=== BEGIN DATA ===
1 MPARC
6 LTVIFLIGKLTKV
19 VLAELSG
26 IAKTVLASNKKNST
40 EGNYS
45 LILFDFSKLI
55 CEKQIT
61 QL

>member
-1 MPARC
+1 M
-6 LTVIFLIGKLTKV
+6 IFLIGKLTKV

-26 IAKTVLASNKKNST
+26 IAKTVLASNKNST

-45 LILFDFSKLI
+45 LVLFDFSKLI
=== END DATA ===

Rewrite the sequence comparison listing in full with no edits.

1 MPARC
6 LTVIFLIGKLTKV
19 VLAELSG
26 IAKTVLASNKKNST
40 EGNYS
45 LILFDFSKLI
55 CEKQIT
61 QL

>member
-1 MPARC
+1 M
-6 LTVIFLIGKLTKV
+6 IFLIGKLTKV

-26 IAKTVLASNKKNST
+26 IAKTVLASNKNST

-45 LILFDFSKLI
+45 LVLFDFSKLI